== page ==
From small towns on the wide open prairie to the other-worldly environs of outer space, Canadian women are pioneers in testing the possibilities before them.
Their stories are being shared in a new digital magazine by and about women, and in special content posted to the Status of Women website in Ottawa.
The Honourable Dr. K. Kellie Leitch, Minister of Labour and Minister of Status of Women, was at Ryerson University in Toronto yesterday to make the designation official (October has been enlisted as Women’s History Month in Canada since 1992).
“With Canada’s women pioneers as the focus of Women’s History Month, I hope young women across the country will be inspired by their stories and set paths for themselves that they can follow to success,” said Minister Leitch. “I want young women to capitalize on career opportunities in every field – in the sciences, business, technology and the trades, as well in the natural resources sector.”
Some of those stories could appear in a new digital magazine launching this month, founded by a small town Alberta native.
Amy Deagle says Women of Possibility is meant to inspire women in rural areas and small towns to challenge the status quo and think outside their geography.
“Small town doesn’t mean small life,” says Deagle. “I want women to start imagining what is possible for their life and stop letting location be an excuse for why they are playing small. I love rural and wanted to advocate more women returning to their rural roots but not giving up their careers, businesses or dreams because of those perceived small town limitations.”
The inaugural publication will include inspiring contributions from 20 women who have achieved successful, vibrant lives in small towns or rural areas.
That fits with the theme for Women’s History Month 2013, Canadian Women Pioneers: Inspiring Change Through Ongoing Leadership, as Minister Leitch announced back in Toronto.
Women’s participation and leadership in various fields, including science and technology, engineering and trades, business and entrepreneurs, natural resources, medicine and medical research, will be acknowledged and celebrated throughout October, Minister Leitch explained, and the public is invited to e-mail their reflections on women pioneers in their communities, workplaces, or schools.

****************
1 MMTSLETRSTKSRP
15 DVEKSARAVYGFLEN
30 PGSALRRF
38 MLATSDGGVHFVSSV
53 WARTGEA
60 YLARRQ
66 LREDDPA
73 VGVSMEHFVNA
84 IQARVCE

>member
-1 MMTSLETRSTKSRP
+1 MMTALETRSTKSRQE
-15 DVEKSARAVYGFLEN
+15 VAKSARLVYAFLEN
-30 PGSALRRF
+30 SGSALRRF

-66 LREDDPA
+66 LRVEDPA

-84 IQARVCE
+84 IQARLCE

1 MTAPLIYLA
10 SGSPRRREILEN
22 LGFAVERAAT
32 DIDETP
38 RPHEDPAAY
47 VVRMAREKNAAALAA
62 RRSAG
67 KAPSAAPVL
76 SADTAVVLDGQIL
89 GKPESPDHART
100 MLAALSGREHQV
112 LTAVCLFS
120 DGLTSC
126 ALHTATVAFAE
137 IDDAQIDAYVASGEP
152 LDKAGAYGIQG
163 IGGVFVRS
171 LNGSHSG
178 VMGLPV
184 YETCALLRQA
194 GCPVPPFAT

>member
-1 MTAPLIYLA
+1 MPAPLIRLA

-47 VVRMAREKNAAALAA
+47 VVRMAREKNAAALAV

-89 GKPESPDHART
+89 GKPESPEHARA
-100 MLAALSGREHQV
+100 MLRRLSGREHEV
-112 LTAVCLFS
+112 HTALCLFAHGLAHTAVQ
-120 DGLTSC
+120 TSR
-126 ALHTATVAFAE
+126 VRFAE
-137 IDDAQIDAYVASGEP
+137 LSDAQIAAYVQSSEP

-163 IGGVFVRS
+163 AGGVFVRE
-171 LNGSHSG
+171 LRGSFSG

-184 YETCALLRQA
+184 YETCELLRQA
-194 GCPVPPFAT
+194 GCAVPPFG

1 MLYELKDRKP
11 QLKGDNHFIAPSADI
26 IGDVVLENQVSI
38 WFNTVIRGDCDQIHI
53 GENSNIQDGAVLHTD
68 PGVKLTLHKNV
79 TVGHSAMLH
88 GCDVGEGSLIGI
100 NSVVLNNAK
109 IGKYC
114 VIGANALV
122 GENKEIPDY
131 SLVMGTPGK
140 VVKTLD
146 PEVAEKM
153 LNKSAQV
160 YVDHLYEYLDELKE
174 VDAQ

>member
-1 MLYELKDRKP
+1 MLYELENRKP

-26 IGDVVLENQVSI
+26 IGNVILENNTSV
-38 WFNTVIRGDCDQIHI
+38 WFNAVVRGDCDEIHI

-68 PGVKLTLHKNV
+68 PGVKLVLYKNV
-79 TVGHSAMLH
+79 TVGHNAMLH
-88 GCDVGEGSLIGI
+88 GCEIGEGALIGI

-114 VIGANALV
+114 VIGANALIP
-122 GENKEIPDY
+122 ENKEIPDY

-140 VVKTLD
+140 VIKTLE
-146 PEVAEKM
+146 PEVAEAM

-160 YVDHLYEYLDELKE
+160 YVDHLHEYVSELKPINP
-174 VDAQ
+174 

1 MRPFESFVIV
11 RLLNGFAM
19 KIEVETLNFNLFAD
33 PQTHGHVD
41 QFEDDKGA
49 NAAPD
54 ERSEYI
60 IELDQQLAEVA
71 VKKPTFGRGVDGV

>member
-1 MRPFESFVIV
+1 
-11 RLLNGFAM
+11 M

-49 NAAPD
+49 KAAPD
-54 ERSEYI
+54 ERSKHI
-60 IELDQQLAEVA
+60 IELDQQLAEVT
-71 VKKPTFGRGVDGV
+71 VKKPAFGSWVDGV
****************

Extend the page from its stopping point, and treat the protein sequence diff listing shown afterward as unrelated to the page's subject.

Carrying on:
Among those joining in the official ceremonies was Dr. Roberta Bondar, Canada’s first female astronaut.
“I never really set out to be a pioneer for women in my chosen fields of study or my various career paths, but being the first woman to try something new can put you at the forefront of change without even realizing it,” said Dr. Bondar.
As a Space Shuttle crew member, Dr. Bondar was also the first neurologist in space. Among many other skills and callings back on Earth, she’s also a professional photographer, and so she spends a lot of time at the unique intersection of art and science.
That space has motivated her to stage The Bondar Challenge, which equips young school students across the country with a digital camera and some basic training in using it well, then sets them loose in the great outdoors to capture an image that speaks about nature, and how and how well we fit into the environment.
To win the Challenge, the students must not only take a great photo (Dr. Bondar has support from, among others, camera manufacturers like Nikon who help ensure everyone has a good digital camera to work with) but write a thoughtful essay about the image and its intended meaning.
(A note of ‘conflict of interest” here: as a video producer and documentarian, I was honoured to be able to work with Dr. Bondar and her team on one of the first Challenges: I count myself among the many young students – parents, teachers and school administrators, too – who were inspired by the photos, stories and ideas she shared as part of the entire program.)
Her real target is clear, though, and Dr. Bondar re-affirmed that goal at the dedication event in Toronto: “I do hope that my experiences will inspire many young women and girls to know they have an equal chance at success no matter the life path or career they choose,” she said.
Women’s History Month is celebrated each year throughout October and includes the commemoration of the “persons case” when on October 18, 1929, women were first legally recognized as “persons” under Canadian law.
During the month, the second International Day of the Girl will also be recognized, on October 11th.
Global activities are held to promote equal treatment and opportunities for girls around the world in areas such as law, nutrition, health care, education, training, and freedom from violence and abuse.
submitted by Lee Rickwood